What general tips do you have for golfing in Clean? Please post only ideas that can be applied to code golf problems in general, and are at least somewhat specific to Clean.

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9 Answers 9


Avoid import StdEnv when possible

To access built-in functions, even seemingly basic ones like (==) or map, an import statement is needed, usually import StdEnv because it imports the most common modules like StdInt, StdBool and so on (see here for more info on StdEnv).

However it can be possible to avoid this import for some challenges and just use the core language features like list comprehensions and pattern matching.

For example, instead of

import StdEnv 
map f list

one can write

[f x\\x<-list]

List of alternatives:

Some functions or function invocations that need import StdEnv, an alternative that does not need the import and a rough estimate of bytes saved.

  • hd -> (\[h:_]=h), ~6 bytes
  • tl -> (\[_:t]=t), ~6 bytes
  • map f list -> [f x\\x<-list], ~10 bytes
  • filter p list -> [x\\x<-list|p x], ~11 bytes
  • (&&) -> %a b|a=b=a;%, ~6 bytes
  • (||) -> %a b|a=a=b;%, ~6 bytes
  • not -> %a|a=False=True;%, ~1 byte
  • and -> %[a:r]|a= %r=a;%_=True, ~0 bytes
  • or -> %[a:r]|a=a= %r;%_=False, ~0 bytes

The last few are unlikely to actually save bytes, because a direct replacement yields more bytes than the import, but it might be possible in cases where the recursion over the list is needed anyway.

This tip has successfully been used here.

  • \$\begingroup\$ Isn't import StdEnv + a and b (21 bytes) smaller than %[a:r]|a= %r=a;%_=True (22 bytes), though? Or would it be import StdEnv + a=True and b=True (31 bytes), in which case it's indeed definitely shorter? (I've never programmed in Clean, btw.) \$\endgroup\$ Commented Jan 25, 2018 at 9:13
  • \$\begingroup\$ @KevinCruijssen We were just discussing that in chat. It's true that those are unlikely to save bytes, except maybe when the program needs to recurse over a list anyway. \$\endgroup\$
    – Laikoni
    Commented Jan 25, 2018 at 9:20

Know how to learn the language

After all, how can anyone golf in a language they can't use!


Clean isn't a well-known or well-documented language, and the name certainly doesn't make it easy to find much-needed resources to remedy these issues... or does it?

Clean was originally called Concurrent Clean, which is still used in the preface of almost every document related to Clean - so if you're looking for Clean, look for Concurrent Clean instead.

One of Clean's more remarkable similarities to Haskell (of which there are many) is the existence of Cloogle, which is a function search-engine covering the libraries that Clean ships with.


The libraries that Clean ships with are in the form of decently-commented, somewhat self-documenting Clean source files, which are able to be browsed through using the IDE.
(It also comes with full example programs, under $INSTALL/Examples.)

Speaking of which, the Windows version of Clean comes with an IDE - while it is fairly limited by modern standards, it's worlds better than using a text editor and the command-line.
The two most useful features (in the context of learning) are:

  • You can double-click an error to see which line it's on
  • You can highlight a module name and press [Ctrl]+[D] to open the definition file (or use [Ctrl]+[I] for the implementation file), and toggle between the definition and implementation file with [Ctrl]+[/]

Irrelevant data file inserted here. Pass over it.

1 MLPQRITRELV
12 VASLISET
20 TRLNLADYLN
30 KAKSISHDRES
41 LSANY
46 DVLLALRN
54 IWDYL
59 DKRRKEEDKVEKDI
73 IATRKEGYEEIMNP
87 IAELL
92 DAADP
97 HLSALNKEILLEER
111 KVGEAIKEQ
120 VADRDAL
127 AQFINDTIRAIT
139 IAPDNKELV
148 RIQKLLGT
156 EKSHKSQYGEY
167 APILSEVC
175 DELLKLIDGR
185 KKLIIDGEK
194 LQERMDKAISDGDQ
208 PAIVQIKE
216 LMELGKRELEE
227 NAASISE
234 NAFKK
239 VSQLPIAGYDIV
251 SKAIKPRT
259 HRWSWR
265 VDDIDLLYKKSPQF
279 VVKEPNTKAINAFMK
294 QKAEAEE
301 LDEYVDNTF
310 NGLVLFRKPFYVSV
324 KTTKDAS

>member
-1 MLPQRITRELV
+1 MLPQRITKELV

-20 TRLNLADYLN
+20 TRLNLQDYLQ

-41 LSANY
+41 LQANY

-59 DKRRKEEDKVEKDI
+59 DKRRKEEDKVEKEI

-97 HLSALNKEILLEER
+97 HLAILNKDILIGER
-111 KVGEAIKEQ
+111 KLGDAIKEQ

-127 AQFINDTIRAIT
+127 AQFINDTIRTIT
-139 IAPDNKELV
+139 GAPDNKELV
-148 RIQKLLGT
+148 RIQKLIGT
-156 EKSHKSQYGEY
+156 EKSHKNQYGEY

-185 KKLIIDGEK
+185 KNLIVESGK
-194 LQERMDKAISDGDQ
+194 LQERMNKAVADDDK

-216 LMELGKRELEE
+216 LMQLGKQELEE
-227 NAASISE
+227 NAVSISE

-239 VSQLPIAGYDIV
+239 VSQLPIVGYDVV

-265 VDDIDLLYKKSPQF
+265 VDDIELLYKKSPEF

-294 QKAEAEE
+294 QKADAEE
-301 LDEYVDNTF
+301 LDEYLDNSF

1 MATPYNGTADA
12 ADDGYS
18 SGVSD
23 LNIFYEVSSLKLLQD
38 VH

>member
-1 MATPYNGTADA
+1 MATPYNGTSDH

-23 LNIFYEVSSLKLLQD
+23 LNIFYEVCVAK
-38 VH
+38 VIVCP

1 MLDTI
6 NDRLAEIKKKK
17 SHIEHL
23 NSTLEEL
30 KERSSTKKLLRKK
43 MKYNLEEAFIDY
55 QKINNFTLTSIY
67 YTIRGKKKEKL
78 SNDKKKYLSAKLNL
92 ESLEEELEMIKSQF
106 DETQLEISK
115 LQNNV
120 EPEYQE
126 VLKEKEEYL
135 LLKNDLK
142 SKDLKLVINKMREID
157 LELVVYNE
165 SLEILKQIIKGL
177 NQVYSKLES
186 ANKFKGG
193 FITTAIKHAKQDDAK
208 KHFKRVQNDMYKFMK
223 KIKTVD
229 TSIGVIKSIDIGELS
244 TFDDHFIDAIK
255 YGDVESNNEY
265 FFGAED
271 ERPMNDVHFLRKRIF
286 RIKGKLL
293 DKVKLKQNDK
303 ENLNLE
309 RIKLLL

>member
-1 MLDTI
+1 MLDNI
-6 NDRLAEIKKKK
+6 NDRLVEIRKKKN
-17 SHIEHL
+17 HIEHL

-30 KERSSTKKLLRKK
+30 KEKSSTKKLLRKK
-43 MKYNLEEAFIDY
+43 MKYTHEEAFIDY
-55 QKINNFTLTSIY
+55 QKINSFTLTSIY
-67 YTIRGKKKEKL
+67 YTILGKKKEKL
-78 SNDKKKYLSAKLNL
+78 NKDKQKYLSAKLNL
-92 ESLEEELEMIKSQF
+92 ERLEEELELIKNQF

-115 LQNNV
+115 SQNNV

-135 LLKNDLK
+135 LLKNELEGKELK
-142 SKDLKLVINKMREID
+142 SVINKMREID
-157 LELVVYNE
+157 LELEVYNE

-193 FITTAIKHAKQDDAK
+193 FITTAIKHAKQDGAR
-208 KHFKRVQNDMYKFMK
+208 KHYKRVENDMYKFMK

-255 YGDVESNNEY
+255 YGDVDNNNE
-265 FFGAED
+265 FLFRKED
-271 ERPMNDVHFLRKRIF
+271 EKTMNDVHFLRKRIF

Forget about character encoding

Clean's compiler doesn't care about what encoding you think you've saved the source file as, just about the byte values in the file. This has some neat consequences.

In the body of the source code, only bytes with code-points corresponding to the printable ASCII characters are allowed, in addition to those for \t\r\n.


In String and [Char] literals ("stuff" and ['stuff'] respectively), any bytes except 0 are allowed, with the caveat that " and ' must be escaped (for String and [Char] respectively), and that newlines and carraige returns must be replaced with \n and \r (also respectively).

In Char literals, any byte except 0 is permitted, meaning that:



Are the same, but the second is one byte shorter.


Other than the standard letter escapes \t\r\n (etc.), all non-numeric escape sequences in Clean are either for the slash, or for the quote used to delimit the literal the escape is inside.

For numeric escape sequences, the number is treated as an octal value terminated after three digits. This means that if you want a null followed by the character 1 in a String, you need to use "\0001" (or "\0\61") and not "\01". However, if you follow the escape with anything but numbers, you can omit the leading zeroes.


This quirk with how Clean handles its source files allows String and ['Char'] to effectively become sequences of base-256 single-digit numbers - which has a multitude of uses for code-golf, such as storing indexes (up to 255, of course).


Name functions with symbols

When defining a function, it is often shorter to use some combination of !@$%^&*~-+=<:|>.?/\ than to use alphanumeric characters, because it allows you to omit white-space between identifiers.

For example: ?a=a^2 is shorter than f a=a^2, and invoking it is shorter as well.


If the function identifier is used adjacent to other symbols, which can combine to form a different, but valid identifier, they will all be parsed as one identifier and you'll see an error.

For example: ?a+?b parses as ? a +? b


It is possible to overwrite imported identifiers in Clean, and so the only single-character symbol identifiers that aren't already used in StdEnv are @$?. Overwriting ^-+ (etc.) can be useful if you need more symbolic identifiers, but be wary that you don't overwrite one you're using.


Know your Knodes

Some of the strongest constructs (for golfing) in functional languages are let ... in ....
Clean of course, has this, and something better - the #.

What is a node?